The Gardens of Versailles and Wine at Le Petite Venise

A treasure on our doorstep yet I can probably count the few times that we have visited the Château of Versailles so was delighted that a sunny, winter day prompted an idea to wander through the amazing gardens that date back to 1661. Commissioned by Louis XIV, André Le Nôtre undertook the work together with a prestigious team: Jean-Baptiste Colbert, directing the project from 1664 – 1683, Charles Le Brun, appointed First Painter of the King produced sketches for the proposed statues and fountains and, Jules Hardouin-Mansart, architect who amongst various duties, planned and built the Orangerie. A massive task that ran parallel to the construction of the Château, taking 40 years to complete; flower beds, fountains and the Canal were realised from land that was grass, woodland and marsh.


The impressive Fountain d'Apollo depicts the mythical son of Zeus on his chariot rising out of the night to begin a new day. Jean-Baptiste Tuby produced this lead monument in Paris at the manufacture des Gobelins before transporting to Versailles for installation and gilding. Tuby was born in Rome 1n 1635 and died in Paris in 1700 and was regarded as one of the premier sculptors of the court of Louis XIV.


But no cold-day walk can pass without a hot drink treat and whilst the La Petite Venise provided a very good café crème, the decadently rich, almost- thick-enough-to-stand-a-spoon-in, hot chocolate was declared ‘the best’. This is a pretty setting at the head of the canal, the restaurant housed in a converted stable where exposed beams, rough plasterwork walls and cobble stone floors tastefully contrast against ultra modern fixtures and furnishings, though it is a shame that given its historical French setting, the limited menu is Italian.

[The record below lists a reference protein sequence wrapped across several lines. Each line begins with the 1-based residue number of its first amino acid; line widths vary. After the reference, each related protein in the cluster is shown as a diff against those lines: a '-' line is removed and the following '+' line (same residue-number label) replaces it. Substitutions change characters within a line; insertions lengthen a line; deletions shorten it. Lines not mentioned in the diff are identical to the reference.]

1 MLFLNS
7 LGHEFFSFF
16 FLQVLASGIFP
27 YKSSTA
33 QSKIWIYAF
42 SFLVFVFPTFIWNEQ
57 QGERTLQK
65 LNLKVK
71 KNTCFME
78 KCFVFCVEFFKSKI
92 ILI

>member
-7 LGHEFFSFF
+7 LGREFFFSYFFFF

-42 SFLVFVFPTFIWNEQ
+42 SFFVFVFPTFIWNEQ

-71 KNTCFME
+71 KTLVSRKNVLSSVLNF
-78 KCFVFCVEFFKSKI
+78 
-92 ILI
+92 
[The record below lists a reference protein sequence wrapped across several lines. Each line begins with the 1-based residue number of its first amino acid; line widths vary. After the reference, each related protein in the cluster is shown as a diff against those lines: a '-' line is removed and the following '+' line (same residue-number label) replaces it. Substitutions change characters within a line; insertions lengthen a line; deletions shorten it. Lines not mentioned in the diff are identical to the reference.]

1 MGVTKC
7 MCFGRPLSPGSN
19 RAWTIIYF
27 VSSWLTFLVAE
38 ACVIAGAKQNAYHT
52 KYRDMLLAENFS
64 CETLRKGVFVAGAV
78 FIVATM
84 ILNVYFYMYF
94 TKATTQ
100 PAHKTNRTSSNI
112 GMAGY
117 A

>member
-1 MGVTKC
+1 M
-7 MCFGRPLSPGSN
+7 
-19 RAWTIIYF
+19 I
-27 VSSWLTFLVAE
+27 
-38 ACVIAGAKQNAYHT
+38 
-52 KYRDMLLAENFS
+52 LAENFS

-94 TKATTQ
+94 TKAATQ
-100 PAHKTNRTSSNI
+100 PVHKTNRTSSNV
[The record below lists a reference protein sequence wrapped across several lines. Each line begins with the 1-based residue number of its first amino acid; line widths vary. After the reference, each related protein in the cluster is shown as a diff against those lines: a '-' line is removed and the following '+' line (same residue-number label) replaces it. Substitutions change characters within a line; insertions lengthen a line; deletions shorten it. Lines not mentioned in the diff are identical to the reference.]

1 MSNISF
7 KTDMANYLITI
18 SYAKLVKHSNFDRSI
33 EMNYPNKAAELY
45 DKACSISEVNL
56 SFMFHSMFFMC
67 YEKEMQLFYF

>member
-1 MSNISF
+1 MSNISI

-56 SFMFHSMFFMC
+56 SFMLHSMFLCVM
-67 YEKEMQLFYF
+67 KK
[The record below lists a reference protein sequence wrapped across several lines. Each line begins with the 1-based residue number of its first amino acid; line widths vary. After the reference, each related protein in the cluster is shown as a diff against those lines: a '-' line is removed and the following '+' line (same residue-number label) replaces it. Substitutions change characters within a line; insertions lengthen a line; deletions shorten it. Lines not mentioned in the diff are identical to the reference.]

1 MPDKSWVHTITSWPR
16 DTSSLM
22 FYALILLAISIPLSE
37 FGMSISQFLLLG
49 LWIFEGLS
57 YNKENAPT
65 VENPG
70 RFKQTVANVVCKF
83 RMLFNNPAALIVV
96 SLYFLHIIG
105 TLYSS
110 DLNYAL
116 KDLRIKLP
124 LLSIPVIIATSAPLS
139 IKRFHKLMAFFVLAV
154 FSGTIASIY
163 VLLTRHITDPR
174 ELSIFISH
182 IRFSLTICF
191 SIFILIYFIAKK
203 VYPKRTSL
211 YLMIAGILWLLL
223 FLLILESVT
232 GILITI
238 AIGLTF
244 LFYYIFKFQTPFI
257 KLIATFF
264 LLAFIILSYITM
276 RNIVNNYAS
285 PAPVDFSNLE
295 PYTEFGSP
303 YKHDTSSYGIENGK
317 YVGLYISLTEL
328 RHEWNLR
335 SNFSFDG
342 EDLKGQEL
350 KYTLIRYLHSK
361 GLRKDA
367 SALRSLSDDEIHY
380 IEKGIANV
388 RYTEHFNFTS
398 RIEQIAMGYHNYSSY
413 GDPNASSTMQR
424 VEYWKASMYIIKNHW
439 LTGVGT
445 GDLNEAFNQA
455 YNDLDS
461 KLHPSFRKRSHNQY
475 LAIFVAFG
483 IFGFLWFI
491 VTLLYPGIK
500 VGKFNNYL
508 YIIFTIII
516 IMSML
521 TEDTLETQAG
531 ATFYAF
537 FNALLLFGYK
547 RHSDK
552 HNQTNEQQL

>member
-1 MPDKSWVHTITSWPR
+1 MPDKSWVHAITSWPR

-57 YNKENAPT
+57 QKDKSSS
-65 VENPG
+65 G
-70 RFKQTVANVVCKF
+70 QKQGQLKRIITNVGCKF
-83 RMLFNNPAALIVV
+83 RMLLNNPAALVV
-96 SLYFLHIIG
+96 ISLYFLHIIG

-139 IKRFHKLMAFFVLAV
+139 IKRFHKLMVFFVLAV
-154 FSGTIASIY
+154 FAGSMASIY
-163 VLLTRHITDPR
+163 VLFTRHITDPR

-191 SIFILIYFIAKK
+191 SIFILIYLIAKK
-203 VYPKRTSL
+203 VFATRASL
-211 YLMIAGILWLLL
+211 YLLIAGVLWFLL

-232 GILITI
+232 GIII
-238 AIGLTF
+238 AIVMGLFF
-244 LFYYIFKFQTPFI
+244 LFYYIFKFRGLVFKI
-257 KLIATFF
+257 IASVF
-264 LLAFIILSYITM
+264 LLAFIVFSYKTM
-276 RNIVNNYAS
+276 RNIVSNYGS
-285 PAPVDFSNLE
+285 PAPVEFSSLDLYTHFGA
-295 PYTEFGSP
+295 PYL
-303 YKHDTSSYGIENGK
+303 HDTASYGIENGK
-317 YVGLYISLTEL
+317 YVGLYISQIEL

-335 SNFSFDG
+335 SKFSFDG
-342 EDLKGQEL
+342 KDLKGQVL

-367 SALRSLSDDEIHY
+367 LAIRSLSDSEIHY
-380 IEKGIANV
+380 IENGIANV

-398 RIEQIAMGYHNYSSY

Arriving mid-afternoon and towards the end of lunchtime service, it was a relaxed atmosphere but plenty of entertainment around us: a furtive middle aged couple enjoying the moment … tables being returned to the dining room from a rear function room … several part-used bottles of wine being decanted into each other, corks replaced and ‘new’ bottles stashed in the adjacent storage area to presumably be sold by the glass; hygiene aside, a discount is surely due, as the initial customer would have already paid excise duty? An interesting thought if you decide to enjoy wine-by-the-glass at the Petite Venise …